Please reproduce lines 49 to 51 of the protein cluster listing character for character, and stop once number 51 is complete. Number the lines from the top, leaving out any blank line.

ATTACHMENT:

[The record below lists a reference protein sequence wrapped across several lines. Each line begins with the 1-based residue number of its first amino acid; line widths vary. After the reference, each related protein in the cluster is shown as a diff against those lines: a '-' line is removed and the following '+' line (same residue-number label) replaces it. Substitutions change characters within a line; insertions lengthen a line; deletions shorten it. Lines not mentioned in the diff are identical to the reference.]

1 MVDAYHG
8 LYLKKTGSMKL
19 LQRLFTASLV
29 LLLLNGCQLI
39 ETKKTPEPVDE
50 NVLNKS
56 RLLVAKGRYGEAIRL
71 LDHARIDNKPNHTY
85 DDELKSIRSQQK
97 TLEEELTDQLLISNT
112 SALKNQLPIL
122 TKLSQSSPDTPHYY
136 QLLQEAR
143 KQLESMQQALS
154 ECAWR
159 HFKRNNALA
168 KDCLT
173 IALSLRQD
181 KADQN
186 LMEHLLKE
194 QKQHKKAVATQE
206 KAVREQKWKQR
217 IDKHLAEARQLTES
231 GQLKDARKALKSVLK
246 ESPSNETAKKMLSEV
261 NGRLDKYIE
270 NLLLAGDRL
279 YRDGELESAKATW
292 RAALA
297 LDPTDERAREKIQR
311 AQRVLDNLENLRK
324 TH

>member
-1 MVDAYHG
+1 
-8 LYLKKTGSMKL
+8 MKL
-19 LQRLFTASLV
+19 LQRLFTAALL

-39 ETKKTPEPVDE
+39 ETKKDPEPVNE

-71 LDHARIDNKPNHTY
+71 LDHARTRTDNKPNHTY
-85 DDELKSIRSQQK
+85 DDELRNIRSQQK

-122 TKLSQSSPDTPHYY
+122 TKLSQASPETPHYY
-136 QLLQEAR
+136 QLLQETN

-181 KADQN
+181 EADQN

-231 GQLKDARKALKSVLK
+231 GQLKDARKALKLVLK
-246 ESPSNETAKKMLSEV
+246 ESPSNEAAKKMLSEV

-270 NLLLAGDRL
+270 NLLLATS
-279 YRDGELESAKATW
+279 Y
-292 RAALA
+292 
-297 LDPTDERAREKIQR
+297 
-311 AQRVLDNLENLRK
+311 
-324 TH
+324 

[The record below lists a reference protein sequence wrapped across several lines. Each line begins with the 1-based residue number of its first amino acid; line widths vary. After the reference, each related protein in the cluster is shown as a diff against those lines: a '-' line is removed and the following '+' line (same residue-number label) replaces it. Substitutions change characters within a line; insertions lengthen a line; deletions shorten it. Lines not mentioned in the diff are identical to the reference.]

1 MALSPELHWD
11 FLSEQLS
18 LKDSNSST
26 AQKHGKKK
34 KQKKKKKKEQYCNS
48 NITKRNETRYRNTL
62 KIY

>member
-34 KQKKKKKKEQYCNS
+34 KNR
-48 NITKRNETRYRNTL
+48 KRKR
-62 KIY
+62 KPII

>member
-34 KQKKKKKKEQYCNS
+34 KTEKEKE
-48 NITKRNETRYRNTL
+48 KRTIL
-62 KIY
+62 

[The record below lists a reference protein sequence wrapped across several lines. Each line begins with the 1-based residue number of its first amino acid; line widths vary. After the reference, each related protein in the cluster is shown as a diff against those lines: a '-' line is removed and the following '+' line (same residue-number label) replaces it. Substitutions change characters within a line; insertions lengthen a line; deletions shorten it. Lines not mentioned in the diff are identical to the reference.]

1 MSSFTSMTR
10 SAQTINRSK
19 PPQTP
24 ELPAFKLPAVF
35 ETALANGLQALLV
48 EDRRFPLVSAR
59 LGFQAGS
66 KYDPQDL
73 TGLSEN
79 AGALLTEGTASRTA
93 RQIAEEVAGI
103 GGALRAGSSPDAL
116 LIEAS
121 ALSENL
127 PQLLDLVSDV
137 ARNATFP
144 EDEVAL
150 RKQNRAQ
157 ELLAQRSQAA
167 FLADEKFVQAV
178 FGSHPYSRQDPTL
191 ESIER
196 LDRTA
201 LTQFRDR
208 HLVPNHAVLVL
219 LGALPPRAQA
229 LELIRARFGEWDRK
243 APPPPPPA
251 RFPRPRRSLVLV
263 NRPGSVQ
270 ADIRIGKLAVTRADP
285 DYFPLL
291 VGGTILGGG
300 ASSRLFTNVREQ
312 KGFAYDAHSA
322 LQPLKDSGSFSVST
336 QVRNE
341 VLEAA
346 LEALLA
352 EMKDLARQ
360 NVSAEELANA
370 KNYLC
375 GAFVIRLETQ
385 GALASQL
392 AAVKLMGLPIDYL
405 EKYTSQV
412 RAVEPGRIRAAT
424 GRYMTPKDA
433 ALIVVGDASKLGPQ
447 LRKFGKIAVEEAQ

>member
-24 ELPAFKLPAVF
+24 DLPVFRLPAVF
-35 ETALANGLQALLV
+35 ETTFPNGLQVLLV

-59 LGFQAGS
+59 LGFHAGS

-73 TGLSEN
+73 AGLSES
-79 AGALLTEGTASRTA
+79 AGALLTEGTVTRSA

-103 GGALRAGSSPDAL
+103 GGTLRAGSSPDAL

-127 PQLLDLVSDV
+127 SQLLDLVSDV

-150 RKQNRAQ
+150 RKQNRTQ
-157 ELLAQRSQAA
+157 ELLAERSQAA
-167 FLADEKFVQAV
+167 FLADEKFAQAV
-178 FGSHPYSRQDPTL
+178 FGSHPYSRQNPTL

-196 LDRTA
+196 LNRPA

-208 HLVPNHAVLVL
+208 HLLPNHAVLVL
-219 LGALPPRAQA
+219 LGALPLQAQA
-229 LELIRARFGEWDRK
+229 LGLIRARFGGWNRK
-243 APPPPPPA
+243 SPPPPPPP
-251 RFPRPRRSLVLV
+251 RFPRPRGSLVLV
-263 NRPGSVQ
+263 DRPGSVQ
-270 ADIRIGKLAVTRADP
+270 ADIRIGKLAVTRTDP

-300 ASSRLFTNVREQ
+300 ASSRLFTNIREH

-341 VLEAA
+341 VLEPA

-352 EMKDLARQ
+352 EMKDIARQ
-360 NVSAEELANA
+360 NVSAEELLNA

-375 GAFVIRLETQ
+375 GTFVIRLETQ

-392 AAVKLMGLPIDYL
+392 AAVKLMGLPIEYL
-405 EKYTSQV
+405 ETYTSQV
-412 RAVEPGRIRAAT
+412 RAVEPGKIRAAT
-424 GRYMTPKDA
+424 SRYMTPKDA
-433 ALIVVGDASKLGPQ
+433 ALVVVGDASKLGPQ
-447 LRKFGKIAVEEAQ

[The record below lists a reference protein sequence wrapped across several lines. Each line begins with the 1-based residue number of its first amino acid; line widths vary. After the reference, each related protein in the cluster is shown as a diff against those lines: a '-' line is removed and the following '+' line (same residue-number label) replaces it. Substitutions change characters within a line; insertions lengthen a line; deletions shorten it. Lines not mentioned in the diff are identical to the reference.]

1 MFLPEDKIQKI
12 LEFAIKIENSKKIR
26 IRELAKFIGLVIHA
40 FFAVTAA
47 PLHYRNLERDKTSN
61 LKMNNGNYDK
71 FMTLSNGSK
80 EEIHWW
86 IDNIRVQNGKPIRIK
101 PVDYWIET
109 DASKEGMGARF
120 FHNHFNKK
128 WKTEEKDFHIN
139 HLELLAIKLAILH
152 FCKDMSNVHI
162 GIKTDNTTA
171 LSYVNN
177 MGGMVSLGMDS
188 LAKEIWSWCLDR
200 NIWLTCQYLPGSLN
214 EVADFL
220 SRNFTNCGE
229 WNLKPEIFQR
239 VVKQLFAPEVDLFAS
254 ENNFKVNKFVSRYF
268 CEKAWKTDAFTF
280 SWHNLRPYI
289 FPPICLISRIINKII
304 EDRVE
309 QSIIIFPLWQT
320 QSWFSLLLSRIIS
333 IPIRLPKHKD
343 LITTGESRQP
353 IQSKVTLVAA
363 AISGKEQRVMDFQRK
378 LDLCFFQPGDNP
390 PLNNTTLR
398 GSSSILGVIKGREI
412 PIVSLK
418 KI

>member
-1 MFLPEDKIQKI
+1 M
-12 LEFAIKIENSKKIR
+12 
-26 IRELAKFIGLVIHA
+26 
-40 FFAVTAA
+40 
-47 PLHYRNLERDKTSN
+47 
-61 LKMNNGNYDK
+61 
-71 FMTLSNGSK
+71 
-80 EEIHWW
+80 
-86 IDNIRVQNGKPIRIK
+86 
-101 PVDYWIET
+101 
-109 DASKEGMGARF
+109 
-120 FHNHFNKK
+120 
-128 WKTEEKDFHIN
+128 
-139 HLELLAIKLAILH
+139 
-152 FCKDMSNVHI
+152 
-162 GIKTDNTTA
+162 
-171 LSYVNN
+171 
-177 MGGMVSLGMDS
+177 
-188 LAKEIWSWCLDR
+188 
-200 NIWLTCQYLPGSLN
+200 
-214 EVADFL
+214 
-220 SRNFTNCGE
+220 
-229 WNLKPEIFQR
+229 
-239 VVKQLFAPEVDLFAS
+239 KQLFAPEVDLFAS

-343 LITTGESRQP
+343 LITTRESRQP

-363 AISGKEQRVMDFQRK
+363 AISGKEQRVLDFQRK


-136 QLLQEAR
+136 QLLQETN

-181 KADQN